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Chrome 77 for Android Gets Google's 'Site Isolation' Feature to Protect Against Spectre-Like Attacks

Google has also upgraded 'Site Isolation' for desktop users to help protect against "significantly stronger attacks" through Chrome 77.

Chrome 77 for Android Gets Google's 'Site Isolation' Feature to Protect Against Spectre-Like Attacks

Chrome 77 for Android has received 'Site Isolation' for "high-value sites"

  • Google first brought the feature to desktop users through Chrome 67
  • It essentially isolates the browser from rendering content of sites
  • Chrome users on Android can manually expand its scope

Chrome 77 for Android has received the 'Site Isolation' feature that Google initially rolled out to desktop users through Chrome 67 back in July last year. The new feature helps defend users majorly against attacks that could leverage the Spectre vulnerability to gain sensitive data access from a process. Initially, the Site Isolation feature on Android devices is enabled only for "high-value sites" where users log in using a password. The search giant, however, does have the plan to optimise the feature and expand its presence to further enhance security for Chrome users on the Android platform.

As detailed last year, the Site Isolation feature designed to isolate the browser from rendering the content of each website opened on the system and use a dedicated process for every single site. This restricts the sharing of processes between multiple sites and helps avoid attacks driven by vulnerabilities such as Spectre that was disclosed last year.

"We started isolating all sites for desktop users back in Chrome 67, and now we're excited to enable it on Android for sites that users log into in Chrome 77," Google writes in a security-focussed blog post.

The Site Isolation feature uses resources in the background to enhance security on Chrome 77 for Android that was released last month. This, thus, impacts the performance to some extent.

However, Google says unlike its desktop version that isolates all websites, the feature on Android is turned on only for high-value sites that require login details. "This protects sites with sensitive data that users likely care about, such as banks or shopping sites, while allowing process sharing among less critical sites," the company notes in a separate post published on the Chromium blog.

To ensure that the change won't largely impact the performance, Google has enabled the Site Isolation feature only for Android devices that have at least 2GB of RAM. The Chrome team does have plans to expand it to other devices in the future and is working on "allowing website operators to opt in any site to the Site Isolation, without requiring user login". Also, users can opt in to the full Site Isolation experience that is available on desktops by manually enabling the option from "chrome://flags/#enable-site-per-process".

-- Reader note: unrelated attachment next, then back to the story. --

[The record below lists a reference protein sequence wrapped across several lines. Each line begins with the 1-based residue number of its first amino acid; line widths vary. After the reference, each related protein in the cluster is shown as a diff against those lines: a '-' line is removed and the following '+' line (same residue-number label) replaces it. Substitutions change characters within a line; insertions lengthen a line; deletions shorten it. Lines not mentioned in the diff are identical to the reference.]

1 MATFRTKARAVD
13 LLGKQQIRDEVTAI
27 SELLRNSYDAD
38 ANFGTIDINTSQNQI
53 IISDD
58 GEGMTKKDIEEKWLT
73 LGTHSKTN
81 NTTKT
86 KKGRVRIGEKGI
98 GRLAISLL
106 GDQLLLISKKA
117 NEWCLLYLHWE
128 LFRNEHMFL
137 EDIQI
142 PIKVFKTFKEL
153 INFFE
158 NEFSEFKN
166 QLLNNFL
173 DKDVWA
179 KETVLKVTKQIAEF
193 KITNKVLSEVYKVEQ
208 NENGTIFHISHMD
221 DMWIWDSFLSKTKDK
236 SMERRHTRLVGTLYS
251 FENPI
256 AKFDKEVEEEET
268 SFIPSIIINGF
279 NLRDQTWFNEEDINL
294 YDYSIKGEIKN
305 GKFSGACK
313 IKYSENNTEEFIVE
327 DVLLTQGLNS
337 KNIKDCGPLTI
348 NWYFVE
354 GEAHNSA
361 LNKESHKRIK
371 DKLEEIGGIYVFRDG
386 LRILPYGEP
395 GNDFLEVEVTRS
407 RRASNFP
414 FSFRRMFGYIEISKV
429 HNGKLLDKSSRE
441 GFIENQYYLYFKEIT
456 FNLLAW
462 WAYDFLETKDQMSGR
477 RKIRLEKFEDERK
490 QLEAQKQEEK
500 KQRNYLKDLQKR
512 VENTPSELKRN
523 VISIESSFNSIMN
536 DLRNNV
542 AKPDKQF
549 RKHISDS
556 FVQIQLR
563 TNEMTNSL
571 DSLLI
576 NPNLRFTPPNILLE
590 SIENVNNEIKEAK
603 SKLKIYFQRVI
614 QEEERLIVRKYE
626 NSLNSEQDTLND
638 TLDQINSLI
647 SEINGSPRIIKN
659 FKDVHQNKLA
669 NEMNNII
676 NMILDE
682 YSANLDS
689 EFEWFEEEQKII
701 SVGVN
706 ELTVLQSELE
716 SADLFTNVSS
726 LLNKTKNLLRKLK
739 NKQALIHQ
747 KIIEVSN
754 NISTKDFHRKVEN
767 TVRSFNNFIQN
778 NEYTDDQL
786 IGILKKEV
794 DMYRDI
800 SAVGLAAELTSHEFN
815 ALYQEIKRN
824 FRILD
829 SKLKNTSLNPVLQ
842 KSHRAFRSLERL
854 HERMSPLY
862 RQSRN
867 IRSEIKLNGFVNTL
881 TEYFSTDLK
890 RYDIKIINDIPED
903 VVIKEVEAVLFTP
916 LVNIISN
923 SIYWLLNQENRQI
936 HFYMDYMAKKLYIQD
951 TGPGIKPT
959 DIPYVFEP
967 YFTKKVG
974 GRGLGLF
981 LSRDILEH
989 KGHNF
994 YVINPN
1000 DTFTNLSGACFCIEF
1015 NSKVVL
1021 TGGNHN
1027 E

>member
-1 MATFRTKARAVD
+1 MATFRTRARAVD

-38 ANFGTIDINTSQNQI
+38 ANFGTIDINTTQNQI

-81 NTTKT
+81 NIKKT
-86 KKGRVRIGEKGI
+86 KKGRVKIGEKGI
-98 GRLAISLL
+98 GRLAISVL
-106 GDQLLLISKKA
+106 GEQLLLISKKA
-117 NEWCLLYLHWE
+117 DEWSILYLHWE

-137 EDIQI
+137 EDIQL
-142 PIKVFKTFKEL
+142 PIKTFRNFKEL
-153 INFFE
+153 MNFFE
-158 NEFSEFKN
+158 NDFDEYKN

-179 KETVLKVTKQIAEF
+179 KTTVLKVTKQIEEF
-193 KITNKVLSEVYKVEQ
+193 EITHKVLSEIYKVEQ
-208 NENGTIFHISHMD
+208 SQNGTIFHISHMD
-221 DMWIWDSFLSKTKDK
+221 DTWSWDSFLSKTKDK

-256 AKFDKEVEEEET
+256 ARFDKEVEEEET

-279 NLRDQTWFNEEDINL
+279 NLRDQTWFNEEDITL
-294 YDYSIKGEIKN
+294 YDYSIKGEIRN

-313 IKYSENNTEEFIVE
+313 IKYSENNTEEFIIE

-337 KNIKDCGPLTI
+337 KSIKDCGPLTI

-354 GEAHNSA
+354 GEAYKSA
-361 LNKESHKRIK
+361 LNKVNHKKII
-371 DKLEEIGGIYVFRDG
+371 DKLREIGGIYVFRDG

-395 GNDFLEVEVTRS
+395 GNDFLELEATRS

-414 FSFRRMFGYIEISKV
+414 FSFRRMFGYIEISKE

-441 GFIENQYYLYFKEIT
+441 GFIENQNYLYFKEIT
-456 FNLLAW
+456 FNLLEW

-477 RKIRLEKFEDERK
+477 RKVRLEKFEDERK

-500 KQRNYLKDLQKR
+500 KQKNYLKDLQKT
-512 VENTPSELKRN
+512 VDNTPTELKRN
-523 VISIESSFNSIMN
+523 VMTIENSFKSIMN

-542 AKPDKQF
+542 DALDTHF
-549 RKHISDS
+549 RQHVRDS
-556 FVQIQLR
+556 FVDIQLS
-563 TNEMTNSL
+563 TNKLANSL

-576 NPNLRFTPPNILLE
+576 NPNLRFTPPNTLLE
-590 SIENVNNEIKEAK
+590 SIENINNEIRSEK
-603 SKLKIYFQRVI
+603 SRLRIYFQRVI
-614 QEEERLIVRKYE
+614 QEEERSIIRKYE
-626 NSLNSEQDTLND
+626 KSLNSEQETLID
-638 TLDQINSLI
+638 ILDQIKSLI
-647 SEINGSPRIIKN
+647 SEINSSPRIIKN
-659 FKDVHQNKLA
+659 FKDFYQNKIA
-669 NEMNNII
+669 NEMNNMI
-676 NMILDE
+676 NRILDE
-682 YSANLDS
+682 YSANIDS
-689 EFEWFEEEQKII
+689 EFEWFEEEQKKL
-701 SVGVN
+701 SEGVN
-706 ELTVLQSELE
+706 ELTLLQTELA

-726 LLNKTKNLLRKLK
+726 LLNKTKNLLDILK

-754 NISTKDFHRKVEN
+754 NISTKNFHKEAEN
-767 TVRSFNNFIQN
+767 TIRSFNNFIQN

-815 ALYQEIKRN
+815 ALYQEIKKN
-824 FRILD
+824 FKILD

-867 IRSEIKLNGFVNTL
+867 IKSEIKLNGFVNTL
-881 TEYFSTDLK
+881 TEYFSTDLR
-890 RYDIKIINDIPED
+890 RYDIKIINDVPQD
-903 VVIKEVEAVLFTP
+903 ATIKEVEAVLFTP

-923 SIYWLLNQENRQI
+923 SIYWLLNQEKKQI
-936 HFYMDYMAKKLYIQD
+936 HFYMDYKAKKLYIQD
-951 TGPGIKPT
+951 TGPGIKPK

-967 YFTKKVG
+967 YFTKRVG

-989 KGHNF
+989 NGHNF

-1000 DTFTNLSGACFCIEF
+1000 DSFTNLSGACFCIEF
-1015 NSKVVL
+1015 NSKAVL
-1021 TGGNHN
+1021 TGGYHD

In addition to the arrival of the Site Isolation feature for Android devices, Google has upgraded its presence on desktops to help protect against "significantly stronger attacks" through Chrome 77.

The post on the Chromium blog highlights that current implementation of the Site Isolation feature protects sensitive data from the following compromised renderer processes:

  • Authentication: Cookies and stored passwords can only be accessed by processes locked to the corresponding site.
  • Network data: Site Isolation uses Cross-Origin Read Blocking to filter sensitive resource types (e.g., HTML, XML, JSON, PDF) from a process, even if that process tries to lie to Chrome's network stack about its origin.
  • Resources labelled with a Cross-Origin-Resource-Policy header are also protected.
  • Stored data and permissions: Renderer processes can only access stored data (e.g., localStorage) or permissions (e.g., microphone) based on the process's site lock.
  • Cross-origin messaging: Chrome's browser process can verify the source origin of postMessage and BroadcastChannel messages, preventing the renderer process from lying about who sent the message.

Additionally, Google is in the development to improve the existing compromised renderer protections by adding CSRF defenses and protecting additional data types by default using Cross-Origin Read Blocking. It is also working to remove cases where the planned protections have not yet applied.


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Jagmeet Singh
Jagmeet Singh writes about consumer technology for Gadgets 360, out of New Delhi. Jagmeet is a principal correspondent for Gadgets 360, and has frequently written about apps, computer security, Internet services, and telecom developments. Jagmeet is available on Twitter at @JagmeetS13 or Email at jagmeets@ndtv.com. Please send in your leads and tips. More
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